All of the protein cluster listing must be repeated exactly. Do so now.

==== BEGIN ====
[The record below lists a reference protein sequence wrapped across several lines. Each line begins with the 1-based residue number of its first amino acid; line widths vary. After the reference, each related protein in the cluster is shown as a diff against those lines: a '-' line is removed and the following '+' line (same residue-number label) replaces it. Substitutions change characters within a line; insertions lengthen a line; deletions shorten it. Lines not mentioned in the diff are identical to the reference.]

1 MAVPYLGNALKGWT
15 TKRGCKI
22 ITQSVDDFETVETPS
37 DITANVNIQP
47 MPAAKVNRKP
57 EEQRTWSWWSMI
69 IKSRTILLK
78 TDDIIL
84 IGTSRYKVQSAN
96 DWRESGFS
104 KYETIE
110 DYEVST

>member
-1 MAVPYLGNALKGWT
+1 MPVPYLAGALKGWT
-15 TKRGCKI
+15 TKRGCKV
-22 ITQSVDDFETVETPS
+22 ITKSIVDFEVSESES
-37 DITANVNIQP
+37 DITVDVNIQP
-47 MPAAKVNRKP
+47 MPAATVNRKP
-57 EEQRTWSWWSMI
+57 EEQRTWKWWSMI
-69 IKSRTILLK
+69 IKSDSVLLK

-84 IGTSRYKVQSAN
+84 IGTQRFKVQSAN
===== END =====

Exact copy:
[The record below lists a reference protein sequence wrapped across several lines. Each line begins with the 1-based residue number of its first amino acid; line widths vary. After the reference, each related protein in the cluster is shown as a diff against those lines: a '-' line is removed and the following '+' line (same residue-number label) replaces it. Substitutions change characters within a line; insertions lengthen a line; deletions shorten it. Lines not mentioned in the diff are identical to the reference.]

1 MAVPYLGNALKGWT
15 TKRGCKI
22 ITQSVDDFETVETPS
37 DITANVNIQP
47 MPAAKVNRKP
57 EEQRTWSWWSMI
69 IKSRTILLK
78 TDDIIL
84 IGTSRYKVQSAN
96 DWRESGFS
104 KYETIE
110 DYEVST

>member
-1 MAVPYLGNALKGWT
+1 MPVPYLAGALKGWT
-15 TKRGCKI
+15 TKRGCKV
-22 ITQSVDDFETVETPS
+22 ITKSIVDFEVSESES
-37 DITANVNIQP
+37 DITVDVNIQP
-47 MPAAKVNRKP
+47 MPAATVNRKP
-57 EEQRTWSWWSMI
+57 EEQRTWKWWSMI
-69 IKSRTILLK
+69 IKSDSVLLK

-84 IGTSRYKVQSAN
+84 IGTQRFKVQSAN